“Alam ko ang pinagdadaanan nila. Lalo na pag nakababad sa computer. Ang mahal ng kuryente. (...) Minsan nasisiraan na rin ng loob kasi walang tumutulong, walang nag-aadvice. Pero ako, as much as possible na kaya ko ibigay, ibibigay ko sa kanila. At least para dumami ang mga producers. Hindi parang ikaw lang ang magaling. Kaya ang budots, um-expand. [I know what they’re going through. You spend so much time on your computer. Electricity is expensive. (...) Sometimes, they get disheartened if nobody’s helping or giving them advice. But for me, I’ll give whatever I can give, so that there can be more producers. It’s not like I’m the only one deserving or recognition.]” Plenty of budots producers reach out to him online, and he helps them reach new ears.

“Masaya ako ‘di ba? Nakatulong ako. [It makes me happy, right? I could help.] Community.” Music by other known budots producers like DJ Ericnem have also been featured in the dance videos that he’s created over the years for groups like Camusboyz and Camusgirls. Tuna is staggeringly prolific with his videos, for which he’s also the cameraman, video editor, producer, and choreographer. I asked why the Camusboyz couldn’t come to his performance, and he wistfully says they’ve gone on to raise families, make a living, or move to Manila.

“Masaya ako ‘di ba? Nakatulong ako. Community,” says Sherwin Tuna. Photo by GEELA GARCIA

Still, to the Camusgirls, the now inactive Camusboyz, and other youth in his community, he’s become an older brother of sorts. Even the dancers’ families are content knowing that their kids stay out of trouble with DJ Love. Dance was Tuna’s answer to finding a better, safer pasttime for the young folks in the area. To be part of the group, he had two strict rules: you can’t be part of a gang, and you can’t do illegal substances. (That’s also behind his series “Yes to Dance, No to Drugs”.) He shares a piece of wisdom: “Wag ka na sumabay sa mga tropa mong ulol. Dito ka na lang sa amin kasi ang masasabayan mo, pure sayaw. Dance. Iyan lang naman ang gusto mo eh, sumikat. Dito ka na lang sumikat, legal pa. [Forget about the delinquents that you’re with. Join us, it’s pure dance. That’s what you want, right? To make it big? You could get famous with us, and it’s legal.]”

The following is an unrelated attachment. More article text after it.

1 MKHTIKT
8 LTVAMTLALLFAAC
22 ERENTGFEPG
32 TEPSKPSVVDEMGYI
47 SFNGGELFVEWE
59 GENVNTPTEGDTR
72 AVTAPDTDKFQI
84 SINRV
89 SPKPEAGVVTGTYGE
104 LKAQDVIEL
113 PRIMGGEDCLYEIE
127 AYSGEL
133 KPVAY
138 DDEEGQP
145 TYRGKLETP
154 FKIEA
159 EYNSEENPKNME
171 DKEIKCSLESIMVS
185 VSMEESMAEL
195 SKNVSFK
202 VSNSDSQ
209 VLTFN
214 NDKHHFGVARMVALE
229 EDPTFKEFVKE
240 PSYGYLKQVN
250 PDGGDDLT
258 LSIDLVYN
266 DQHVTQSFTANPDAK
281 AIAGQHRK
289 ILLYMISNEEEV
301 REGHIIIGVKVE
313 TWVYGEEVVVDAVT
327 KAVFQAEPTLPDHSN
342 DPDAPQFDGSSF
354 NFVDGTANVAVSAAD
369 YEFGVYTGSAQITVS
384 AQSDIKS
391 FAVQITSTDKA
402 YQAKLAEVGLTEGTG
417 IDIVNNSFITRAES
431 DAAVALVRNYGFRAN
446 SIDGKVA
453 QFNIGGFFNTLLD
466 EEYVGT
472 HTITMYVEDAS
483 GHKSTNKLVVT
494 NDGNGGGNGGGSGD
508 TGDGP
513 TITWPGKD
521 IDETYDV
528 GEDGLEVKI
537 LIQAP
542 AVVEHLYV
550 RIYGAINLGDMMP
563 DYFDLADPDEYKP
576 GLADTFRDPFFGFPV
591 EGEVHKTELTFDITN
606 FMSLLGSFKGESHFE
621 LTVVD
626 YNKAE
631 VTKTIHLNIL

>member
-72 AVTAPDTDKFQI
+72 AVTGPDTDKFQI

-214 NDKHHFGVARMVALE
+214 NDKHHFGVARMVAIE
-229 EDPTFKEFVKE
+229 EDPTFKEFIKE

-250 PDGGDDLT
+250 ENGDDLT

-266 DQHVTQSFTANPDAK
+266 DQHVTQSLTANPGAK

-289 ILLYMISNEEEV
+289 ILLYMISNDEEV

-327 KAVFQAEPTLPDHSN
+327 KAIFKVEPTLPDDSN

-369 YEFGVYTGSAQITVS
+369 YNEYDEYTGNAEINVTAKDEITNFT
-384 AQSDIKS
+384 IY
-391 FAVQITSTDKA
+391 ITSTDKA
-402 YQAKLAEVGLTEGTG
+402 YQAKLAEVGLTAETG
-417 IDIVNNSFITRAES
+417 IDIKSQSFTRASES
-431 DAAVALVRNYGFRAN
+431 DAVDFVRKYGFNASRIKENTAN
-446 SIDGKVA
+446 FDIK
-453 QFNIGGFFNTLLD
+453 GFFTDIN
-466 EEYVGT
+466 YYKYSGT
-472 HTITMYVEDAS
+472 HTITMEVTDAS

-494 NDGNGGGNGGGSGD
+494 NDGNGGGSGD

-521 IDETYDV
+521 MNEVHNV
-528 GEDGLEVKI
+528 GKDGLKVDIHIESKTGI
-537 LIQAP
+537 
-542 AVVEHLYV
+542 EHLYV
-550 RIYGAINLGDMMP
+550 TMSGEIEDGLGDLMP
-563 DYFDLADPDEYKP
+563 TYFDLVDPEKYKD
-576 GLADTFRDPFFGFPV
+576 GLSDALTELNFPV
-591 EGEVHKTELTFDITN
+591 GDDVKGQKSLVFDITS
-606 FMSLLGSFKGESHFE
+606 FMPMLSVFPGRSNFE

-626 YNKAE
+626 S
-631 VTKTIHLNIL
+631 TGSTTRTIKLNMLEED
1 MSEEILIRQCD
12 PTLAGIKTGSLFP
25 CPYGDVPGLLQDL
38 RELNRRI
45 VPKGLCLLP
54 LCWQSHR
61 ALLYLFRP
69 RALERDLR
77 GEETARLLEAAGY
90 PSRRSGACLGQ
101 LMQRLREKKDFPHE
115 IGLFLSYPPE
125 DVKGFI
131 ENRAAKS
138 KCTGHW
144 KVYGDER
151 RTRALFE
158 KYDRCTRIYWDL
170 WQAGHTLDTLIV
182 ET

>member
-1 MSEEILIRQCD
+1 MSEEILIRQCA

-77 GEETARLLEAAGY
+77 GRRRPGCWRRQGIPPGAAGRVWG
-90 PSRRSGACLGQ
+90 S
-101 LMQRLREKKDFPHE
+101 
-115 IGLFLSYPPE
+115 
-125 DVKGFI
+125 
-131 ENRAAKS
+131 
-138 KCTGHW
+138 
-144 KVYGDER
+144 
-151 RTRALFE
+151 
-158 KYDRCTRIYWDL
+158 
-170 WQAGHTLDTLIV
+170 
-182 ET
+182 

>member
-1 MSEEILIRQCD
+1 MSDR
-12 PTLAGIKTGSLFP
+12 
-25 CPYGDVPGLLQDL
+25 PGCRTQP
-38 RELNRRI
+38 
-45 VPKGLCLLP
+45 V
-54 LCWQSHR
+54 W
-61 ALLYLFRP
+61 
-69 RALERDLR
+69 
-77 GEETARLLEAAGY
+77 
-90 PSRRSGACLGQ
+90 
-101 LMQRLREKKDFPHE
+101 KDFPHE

“Ginamit ko ang music ng budots para ‘di na magriot-riot. [I used budots to keep the kids from rioting.]” While budots is often talked about as a viral phenomenon bordering on mass hysteria, to producers like Sherwin, it’s something deeply personal. Beyond producing music himself, he mentors other producers and dancers out of care, and the aspiration of building something bigger than himself.

He says, “Wag kang sumuko. Ako nga, 14 years nag-aantay. It takes time. Pag gusto mo, trabahuin mo. Gusto mo eh. Darating at darating din ang panahon na panahon mo. (...) Dati binabash ako, tinatrash talk. Pero gusto ko [mag-music] eh, wala ako magagawa. Pero ngayon, dumating din ang panahon. [Don’t give up. I’ve been waiting for 14 years. It takes time. If you want [to make music], you’ll work for it. Because you want it. Your time will come. I used to get a lot of trashtalk and bashing. But I wanted (to make music), what could I do? I’ve made it.]” The Boiler Room stage was icing on the cake.

Tuna goes to tell me many more stories of the different budots scenes he’s seen around Mindanao. (Cotabato is remarkable to him.) He walks me through a few of his works-in-progress on FL Studio, a program for making music, and I feel like I’m peeking into trade secrets. He is incredibly generous about what he knows about music, whether it’s in a club or on the streets. Then again, if it were just about the fame, his story would be different. Budots isn’t just about a few select individuals in niche places. It’s alive and kicking because of how it’s shared by people from Luzon to Mindanao who blast budots loud and proud, whether or not they know DJ Love’s name.